Thursday, January 28, 2016
Top Five Enterprise Data Privacy Mistakes
Did you know today was Data Privacy Day? I didn't either until this came in.
PORTLAND, Ore. — January 28, 2016 — Global businesses are reevaluating their data privacy programs this year as new privacy regulations targeted at businesses take effect. The European General Data Protection Regulation is a new privacy regulation with fines as high as four percent of annual global revenue for companies that fail to safeguard data of EU citizens and residents. In the U.S. 16 states recently introduced new, ACLU supported data privacy legislation. In spite of efforts to improve privacy protections many enterprises are not doing enough to protect consumer data.
“Data privacy day is a great opportunity for organizations to reevaluate their privacy program,” said Tim Erlin, director of IT risk and security strategy for Tripwire. “Privacy is often treated as part of larger security initiatives. While this approach addresses some key privacy issues, others may not get the attention they deserve.”
According to Erlin, the top five data privacy mistakes businesses make are:
1. Failure to keep only essential consumer data: Many organizations keep a lot of customer data in case they need it “someday.” While this approach may seem prudent this data can easily become a major target for cyber attackers and, because it isn’t business critical, it may not receive the same protections as other, more sensitive data.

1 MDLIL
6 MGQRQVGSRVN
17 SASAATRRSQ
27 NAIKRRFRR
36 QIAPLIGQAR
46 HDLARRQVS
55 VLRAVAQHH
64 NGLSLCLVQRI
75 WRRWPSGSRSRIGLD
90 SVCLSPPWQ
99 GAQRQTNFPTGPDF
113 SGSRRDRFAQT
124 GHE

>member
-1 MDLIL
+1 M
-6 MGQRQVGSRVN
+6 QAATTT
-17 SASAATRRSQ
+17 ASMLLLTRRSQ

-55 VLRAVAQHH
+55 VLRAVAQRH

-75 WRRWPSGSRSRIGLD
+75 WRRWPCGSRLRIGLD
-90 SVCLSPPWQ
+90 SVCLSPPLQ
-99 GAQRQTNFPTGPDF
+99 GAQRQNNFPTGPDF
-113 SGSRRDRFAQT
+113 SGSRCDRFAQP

2. Failure to encrypt customer data: While there are some regulatory requirements for encrypting customer data, companies need to establish internal processes to keep data encrypted. Leaving customer data unencrypted makes it much easier for attackers to grab.
3. Failure to secure access paths: Encrypting customer data is important, but it must be decrypted for use in an application at some point. Attackers will aim to compromise the applications that use customer data in order to get to that data. “Don’t worry, the data is encrypted,” is a dangerous mind set.
4. Failure to patch known vulnerabilities: Security experts may be more interested in the technical analysis of the latest malware, but successful attacks are more likely to exploit the three year old web server vulnerability that gets them access to high value data. Patching systems isn’t glamorous but it’s essential to protecting data.
5. Failure to monitor and control simple misconfigurations: More than one of the breaches that have been in the headlines recently has been the result of a misconfigured database or server. If you’re not monitoring sever configurations for change, you have a blind spot in your security that attackers can leverage.